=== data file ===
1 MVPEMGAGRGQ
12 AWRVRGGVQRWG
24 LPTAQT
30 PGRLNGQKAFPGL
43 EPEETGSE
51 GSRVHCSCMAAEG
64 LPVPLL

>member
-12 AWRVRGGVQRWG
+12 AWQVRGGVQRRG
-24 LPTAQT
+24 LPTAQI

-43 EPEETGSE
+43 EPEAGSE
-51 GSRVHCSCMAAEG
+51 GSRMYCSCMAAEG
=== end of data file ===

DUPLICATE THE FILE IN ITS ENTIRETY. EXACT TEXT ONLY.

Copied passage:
1 MVPEMGAGRGQ
12 AWRVRGGVQRWG
24 LPTAQT
30 PGRLNGQKAFPGL
43 EPEETGSE
51 GSRVHCSCMAAEG
64 LPVPLL

>member
-12 AWRVRGGVQRWG
+12 AWQVRGGVQRRG
-24 LPTAQT
+24 LPTAQI

-43 EPEETGSE
+43 EPEAGSE
-51 GSRVHCSCMAAEG
+51 GSRMYCSCMAAEG